The greatest hope for the future of Christianity is the Church (the people) being networked together with more people (many who are searching for Truth) than ever before. Our networking makes the future look bright – if we use it.

Please understand the greatest hope for Christianity is Christ. Period. I am in no way denying that. But I’m talking about the greatest hope for the FUTURE of Christianity – the spread of it.

One comment »

31 Jan

The Sabbath and Emmy Rossum!

Posted in Finding God, Stuff About Me. on 01-31-11

Mondays are my day off. It’s my sabbath. It’s my time to recharge, detach, become renewed, and appreciate God. Most of us have this on Sundays – but for a pastor, Sunday is no sabbath.

So I came into Starbucks this afternoon for a few minutes – mostly just to do some online bill pay stuff and have a drink. It’s enjoyable here, you know. :D

When I walked in I saw my friend David Foster. He’s one of the pastors at Dayspring Community Church here in Auburn. We spoke briefly, and then continued about our personal business. About four minutes later I saw an email from David Foster, sent three minutes earlier. It simply read, “Sup dawg?”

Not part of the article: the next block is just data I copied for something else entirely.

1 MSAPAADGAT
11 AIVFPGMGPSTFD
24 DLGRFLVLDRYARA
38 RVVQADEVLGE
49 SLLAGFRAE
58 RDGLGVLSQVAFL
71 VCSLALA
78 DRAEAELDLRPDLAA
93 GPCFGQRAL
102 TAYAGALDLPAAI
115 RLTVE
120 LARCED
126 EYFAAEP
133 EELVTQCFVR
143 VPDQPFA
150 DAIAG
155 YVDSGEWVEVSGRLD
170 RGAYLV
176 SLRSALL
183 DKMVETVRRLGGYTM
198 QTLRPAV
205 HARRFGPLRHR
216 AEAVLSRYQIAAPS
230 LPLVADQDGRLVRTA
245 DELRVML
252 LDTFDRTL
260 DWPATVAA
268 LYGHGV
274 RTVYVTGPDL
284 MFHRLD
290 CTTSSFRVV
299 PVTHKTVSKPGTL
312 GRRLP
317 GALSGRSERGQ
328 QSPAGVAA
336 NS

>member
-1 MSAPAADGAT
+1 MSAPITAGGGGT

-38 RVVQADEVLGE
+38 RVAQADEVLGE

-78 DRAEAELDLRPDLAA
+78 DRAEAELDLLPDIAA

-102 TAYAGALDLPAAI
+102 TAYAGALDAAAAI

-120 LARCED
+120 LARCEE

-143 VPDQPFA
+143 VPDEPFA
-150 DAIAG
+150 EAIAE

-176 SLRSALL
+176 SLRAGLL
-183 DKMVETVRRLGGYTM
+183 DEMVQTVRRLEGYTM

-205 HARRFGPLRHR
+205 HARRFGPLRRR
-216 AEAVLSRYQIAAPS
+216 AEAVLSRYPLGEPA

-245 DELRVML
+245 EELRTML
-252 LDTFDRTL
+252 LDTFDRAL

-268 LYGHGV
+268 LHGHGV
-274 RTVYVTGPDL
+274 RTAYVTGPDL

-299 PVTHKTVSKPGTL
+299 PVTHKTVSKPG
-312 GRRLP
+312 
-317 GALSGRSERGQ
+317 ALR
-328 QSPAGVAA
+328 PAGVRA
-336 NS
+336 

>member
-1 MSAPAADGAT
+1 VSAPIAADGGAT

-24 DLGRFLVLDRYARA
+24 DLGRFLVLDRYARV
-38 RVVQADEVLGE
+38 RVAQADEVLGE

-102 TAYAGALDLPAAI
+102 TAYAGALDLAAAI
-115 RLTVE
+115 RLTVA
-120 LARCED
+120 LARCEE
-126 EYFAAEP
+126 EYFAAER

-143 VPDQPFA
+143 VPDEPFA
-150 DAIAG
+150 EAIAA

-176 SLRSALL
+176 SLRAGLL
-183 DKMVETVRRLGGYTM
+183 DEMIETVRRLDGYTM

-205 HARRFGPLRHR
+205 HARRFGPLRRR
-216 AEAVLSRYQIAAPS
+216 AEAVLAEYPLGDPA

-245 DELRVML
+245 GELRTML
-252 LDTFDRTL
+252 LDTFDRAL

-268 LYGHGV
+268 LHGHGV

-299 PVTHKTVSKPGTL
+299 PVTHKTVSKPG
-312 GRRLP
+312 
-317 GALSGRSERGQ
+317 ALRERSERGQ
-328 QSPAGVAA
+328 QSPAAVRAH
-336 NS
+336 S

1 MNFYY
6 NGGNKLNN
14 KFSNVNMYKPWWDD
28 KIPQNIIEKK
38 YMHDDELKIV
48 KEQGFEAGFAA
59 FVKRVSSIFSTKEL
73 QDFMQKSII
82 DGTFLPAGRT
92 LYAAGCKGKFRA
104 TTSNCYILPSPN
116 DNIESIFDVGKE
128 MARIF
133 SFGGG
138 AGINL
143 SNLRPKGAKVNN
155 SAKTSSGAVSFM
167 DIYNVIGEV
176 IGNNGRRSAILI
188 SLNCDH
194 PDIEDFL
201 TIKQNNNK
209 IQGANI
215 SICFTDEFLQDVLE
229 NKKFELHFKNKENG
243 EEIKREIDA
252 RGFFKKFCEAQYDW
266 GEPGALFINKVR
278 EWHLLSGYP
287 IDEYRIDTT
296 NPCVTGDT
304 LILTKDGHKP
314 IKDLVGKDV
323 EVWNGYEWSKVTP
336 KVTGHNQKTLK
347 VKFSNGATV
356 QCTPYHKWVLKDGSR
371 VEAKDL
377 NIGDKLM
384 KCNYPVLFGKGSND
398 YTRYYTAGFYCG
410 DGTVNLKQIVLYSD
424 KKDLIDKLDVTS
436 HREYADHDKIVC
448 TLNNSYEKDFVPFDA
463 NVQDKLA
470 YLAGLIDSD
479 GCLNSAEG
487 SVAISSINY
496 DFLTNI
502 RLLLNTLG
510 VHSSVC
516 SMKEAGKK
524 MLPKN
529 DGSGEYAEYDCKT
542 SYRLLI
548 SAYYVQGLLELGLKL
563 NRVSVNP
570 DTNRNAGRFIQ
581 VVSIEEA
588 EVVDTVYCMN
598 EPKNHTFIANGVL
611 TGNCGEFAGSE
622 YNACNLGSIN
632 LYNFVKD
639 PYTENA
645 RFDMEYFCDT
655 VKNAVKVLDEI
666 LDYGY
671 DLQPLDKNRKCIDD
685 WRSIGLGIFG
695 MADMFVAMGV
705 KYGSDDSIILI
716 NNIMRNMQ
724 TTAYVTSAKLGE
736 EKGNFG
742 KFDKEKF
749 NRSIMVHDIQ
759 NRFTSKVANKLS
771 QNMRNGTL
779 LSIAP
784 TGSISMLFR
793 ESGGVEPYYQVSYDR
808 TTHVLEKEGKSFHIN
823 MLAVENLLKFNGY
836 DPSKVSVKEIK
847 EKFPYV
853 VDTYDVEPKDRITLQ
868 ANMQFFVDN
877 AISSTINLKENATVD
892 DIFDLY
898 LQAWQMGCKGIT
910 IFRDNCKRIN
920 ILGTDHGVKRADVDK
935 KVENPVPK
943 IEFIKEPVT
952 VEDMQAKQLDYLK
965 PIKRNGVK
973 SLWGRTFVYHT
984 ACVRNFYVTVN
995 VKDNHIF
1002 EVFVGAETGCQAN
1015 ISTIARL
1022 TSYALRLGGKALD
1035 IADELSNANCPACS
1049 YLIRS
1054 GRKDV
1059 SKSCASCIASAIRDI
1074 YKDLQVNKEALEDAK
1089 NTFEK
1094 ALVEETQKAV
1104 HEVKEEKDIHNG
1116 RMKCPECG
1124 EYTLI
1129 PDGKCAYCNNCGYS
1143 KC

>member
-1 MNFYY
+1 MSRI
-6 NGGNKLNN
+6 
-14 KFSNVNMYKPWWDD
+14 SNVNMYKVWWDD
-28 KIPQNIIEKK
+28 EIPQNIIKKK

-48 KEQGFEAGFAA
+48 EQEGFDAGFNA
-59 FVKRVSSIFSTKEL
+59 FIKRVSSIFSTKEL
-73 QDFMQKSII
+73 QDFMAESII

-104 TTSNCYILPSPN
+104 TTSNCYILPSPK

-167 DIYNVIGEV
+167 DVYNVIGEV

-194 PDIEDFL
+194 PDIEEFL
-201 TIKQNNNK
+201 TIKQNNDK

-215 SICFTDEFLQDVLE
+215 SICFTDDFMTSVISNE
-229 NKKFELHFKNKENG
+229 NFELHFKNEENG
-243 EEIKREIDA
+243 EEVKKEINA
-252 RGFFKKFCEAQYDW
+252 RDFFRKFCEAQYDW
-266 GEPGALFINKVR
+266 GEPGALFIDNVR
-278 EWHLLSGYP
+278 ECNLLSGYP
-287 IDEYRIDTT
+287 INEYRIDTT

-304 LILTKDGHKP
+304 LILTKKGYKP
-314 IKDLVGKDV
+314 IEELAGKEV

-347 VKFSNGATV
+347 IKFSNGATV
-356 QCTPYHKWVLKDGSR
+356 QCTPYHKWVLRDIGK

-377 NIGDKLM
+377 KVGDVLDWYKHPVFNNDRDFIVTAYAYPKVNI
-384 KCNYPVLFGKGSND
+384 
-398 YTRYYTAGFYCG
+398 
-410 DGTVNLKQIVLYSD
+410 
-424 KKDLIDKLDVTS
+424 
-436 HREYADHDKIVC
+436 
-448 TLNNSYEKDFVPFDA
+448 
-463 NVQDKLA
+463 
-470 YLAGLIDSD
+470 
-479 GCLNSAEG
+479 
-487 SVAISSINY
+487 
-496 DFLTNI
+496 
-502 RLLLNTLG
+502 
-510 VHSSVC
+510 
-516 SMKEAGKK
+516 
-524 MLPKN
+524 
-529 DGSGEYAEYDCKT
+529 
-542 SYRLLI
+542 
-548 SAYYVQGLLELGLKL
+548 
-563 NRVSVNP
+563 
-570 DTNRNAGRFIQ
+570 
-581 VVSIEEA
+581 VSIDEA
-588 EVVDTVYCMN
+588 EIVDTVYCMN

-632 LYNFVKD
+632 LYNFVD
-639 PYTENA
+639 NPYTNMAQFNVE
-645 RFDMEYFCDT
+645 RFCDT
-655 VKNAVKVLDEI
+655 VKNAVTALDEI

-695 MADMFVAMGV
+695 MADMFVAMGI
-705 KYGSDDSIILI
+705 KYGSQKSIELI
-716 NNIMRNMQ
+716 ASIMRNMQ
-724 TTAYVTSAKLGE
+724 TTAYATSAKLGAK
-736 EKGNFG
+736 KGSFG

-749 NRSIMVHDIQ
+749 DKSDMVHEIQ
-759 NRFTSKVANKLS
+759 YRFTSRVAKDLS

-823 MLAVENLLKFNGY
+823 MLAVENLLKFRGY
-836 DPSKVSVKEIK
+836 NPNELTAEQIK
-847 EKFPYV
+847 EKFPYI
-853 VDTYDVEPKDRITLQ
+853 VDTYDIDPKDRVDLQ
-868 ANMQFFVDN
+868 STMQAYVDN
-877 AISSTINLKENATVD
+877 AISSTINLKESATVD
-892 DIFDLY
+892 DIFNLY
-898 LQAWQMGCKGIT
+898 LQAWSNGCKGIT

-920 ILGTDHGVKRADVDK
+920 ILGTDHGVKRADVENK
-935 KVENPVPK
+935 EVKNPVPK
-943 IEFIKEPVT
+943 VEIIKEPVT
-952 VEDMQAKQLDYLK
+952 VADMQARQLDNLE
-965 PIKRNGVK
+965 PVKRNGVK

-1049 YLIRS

I looked at him and said, “Did you JUST email me?”

He smiled and said, “Yep.”

Naturally, I laughed.

But then he continued, “The real question is why are you checking your work email on a Monday? Come on man, detach.”


Thanks David.

Remember the Sabbath isn’t just about not working – its about what happens to us when we stop.

Resource(s) of the Day:
This is a spectacular book about the Sabbath. It really helped me.
This is a pretty cool song about the Sabbath… well, kind of. (Emmy Rossum, “Slow Me Down”).


30 Jan

Everyone Who Considers Themself A Church Attender Should Check This Out.

Posted in Devotional Blog, Finding God, New Hope on 01-30-11

I subscribe to Sanctuary Church‘s podcast, where I spent a summer as an intern back in 2006. Ed Gungor is the pastor there, and a few weeks ago his brother Mark preached the message. It was powerful and moving to me, and I wanted to share a small portion with you. If you consider yourself a church attender, you really need to listen to the audio file. Mark says some great stuff about our need to BELONG to our church – it’s not about a club, presentation, or activist group — it’s about our family.

I edited it down to just over 3 minutes, adding an audio “boop” every time I took something out. Listen to it here.

After you listen to that, consider this: Mark’s thought’s couldn’t be more true to me. Once, at the prompting of several worship-leading mentors in my life, I tried something a LITTLE stylistically different in my church’s worship service to help us be connected to God rather than a style. The next week a woman in my church asked me about it and why we did it. I explained it to her, but then she politely told me, “Okay well if you decide to do that again, please let me know because I’d rather stay home.” I should have said, “SERIOUSLY? You’d let THAT rip THIS apart?”

The full sermon is available here.